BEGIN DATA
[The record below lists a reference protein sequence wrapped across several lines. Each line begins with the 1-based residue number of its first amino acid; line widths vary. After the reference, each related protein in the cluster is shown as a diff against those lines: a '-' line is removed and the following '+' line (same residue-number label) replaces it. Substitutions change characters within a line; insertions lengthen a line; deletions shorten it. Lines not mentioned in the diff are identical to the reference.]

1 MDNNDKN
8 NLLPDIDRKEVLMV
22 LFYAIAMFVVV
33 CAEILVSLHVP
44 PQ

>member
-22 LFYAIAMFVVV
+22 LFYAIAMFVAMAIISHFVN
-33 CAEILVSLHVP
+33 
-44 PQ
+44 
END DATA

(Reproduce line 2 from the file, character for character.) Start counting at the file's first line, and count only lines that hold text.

1 MDNNDKN